When friendly URLs are less than friendly

We can only imagine whoever uploaded this particular story had been under a lot of pressure – either that or they had just discovered they were about to lose their job – but it’s really no excuse for calling our Prime Minister the worst word of all.

News desks are high-pressure environments and an awful lot of swearing happens on a daily basis and sometimes the odd bad word slips into copy when we don’t mean it to – but sub-editors are supposed to be in place to act as a sort of quality control to prevent these things from happening.

It’s difficult to know how to react when an employee behaves in such an aggressive way. After a report last week revealed anger is good for your career, perhaps the person responsible was just trying to advance up the career ladder – but when such an outburst affects your business’ reputation, it’s probably time to have a serious conversation.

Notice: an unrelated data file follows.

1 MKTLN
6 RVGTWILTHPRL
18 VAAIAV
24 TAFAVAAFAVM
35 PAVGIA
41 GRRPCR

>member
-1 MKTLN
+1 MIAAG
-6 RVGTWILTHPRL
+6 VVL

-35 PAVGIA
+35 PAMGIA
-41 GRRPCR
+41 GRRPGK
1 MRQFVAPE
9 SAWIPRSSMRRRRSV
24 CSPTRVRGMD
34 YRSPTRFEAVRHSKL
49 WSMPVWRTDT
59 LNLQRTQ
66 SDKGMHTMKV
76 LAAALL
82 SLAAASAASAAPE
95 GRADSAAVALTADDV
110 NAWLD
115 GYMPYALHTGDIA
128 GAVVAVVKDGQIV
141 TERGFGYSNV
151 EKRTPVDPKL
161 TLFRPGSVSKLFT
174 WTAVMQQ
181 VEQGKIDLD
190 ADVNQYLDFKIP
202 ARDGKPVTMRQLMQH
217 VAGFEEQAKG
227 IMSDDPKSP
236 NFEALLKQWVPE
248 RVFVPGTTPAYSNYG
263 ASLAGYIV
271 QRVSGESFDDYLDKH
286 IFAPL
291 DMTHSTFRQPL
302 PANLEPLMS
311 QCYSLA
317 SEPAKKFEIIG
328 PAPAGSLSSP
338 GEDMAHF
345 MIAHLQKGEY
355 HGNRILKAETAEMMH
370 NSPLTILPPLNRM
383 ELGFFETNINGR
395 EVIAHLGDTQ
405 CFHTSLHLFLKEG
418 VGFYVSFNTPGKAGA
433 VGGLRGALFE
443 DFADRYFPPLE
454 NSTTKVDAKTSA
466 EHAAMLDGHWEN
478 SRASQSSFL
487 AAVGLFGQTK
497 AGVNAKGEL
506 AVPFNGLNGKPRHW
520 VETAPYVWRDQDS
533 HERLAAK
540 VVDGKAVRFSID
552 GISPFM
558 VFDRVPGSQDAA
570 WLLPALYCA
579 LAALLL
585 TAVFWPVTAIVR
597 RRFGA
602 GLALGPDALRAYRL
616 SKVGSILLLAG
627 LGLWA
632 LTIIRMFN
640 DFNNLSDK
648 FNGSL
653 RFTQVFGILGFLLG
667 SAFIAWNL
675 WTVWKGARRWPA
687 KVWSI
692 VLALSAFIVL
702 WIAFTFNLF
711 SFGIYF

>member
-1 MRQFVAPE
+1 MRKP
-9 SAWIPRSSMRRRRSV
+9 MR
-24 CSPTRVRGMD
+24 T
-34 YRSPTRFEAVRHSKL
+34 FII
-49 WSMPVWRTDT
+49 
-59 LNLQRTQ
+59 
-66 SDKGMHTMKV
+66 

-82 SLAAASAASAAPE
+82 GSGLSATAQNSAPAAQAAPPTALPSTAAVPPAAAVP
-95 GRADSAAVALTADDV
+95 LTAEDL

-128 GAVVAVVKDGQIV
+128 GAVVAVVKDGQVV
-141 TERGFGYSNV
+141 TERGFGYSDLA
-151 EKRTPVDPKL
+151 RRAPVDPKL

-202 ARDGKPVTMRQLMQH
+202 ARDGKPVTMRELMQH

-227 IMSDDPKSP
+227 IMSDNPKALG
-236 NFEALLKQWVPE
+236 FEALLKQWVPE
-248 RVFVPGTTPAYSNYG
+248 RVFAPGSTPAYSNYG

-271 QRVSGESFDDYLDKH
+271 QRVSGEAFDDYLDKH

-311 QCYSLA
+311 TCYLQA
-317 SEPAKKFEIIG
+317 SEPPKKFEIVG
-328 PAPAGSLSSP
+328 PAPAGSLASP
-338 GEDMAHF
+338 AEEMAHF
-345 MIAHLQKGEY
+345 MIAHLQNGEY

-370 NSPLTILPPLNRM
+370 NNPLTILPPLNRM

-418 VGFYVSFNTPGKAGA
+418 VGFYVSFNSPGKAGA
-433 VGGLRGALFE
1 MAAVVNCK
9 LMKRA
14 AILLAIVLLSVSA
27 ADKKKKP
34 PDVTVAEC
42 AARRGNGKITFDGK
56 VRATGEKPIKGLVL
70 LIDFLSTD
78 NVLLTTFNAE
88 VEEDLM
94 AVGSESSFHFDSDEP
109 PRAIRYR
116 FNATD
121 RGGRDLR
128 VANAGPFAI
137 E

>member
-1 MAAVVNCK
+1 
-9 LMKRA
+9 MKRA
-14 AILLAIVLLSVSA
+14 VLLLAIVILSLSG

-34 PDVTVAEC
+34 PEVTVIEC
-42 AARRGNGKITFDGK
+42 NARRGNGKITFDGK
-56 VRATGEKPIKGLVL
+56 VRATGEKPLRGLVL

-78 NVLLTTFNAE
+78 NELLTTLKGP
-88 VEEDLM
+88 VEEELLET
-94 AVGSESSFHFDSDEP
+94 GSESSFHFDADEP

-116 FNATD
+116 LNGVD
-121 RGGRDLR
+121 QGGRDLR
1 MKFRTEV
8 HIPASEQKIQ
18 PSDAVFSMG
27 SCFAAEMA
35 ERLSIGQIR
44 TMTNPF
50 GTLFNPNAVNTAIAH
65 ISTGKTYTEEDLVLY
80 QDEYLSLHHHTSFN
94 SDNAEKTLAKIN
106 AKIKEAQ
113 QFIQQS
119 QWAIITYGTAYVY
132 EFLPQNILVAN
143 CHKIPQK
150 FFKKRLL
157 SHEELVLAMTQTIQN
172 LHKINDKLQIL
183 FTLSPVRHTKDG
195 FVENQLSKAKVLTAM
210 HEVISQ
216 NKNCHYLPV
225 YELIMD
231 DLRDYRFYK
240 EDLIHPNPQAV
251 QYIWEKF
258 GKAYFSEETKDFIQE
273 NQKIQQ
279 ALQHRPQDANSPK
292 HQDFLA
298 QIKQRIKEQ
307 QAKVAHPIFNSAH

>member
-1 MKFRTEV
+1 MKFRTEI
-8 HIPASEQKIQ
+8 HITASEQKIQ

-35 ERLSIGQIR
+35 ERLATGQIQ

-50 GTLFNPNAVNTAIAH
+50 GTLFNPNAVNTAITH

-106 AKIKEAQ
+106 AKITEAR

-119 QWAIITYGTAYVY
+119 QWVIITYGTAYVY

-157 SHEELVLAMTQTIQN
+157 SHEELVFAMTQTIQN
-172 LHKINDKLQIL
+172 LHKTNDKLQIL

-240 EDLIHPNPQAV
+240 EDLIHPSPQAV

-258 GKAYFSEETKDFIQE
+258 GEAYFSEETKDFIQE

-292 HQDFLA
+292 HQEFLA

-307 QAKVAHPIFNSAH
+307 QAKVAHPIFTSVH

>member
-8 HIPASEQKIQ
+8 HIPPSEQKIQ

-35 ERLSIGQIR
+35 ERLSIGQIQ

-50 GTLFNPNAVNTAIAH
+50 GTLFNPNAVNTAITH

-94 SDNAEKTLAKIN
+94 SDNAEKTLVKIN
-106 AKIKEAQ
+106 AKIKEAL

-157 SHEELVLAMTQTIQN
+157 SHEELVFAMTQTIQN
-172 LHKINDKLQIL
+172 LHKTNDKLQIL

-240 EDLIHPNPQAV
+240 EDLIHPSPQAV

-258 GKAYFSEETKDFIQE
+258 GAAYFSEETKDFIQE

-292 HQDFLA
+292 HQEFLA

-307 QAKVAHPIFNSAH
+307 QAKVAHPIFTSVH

We spoke to the Telegraph to find out what had happened but as of this morning they didn’t have a comment. We’ll keep you updated if we hear anything.

------------------------ UPDATE ----------------------------

The Telegraph's rogue subs aren't to blame: their friendly URL system is - after some messing around, we've discovered any text after the numbers is meaningless, and can therefore be changed to anything. Presumably they've done it to improve SEO, but it means it's open to interpretation by hoaxers.

In completely separate news, we've discovered the paper loves Smarta. Thanks, guys. We're flattered.

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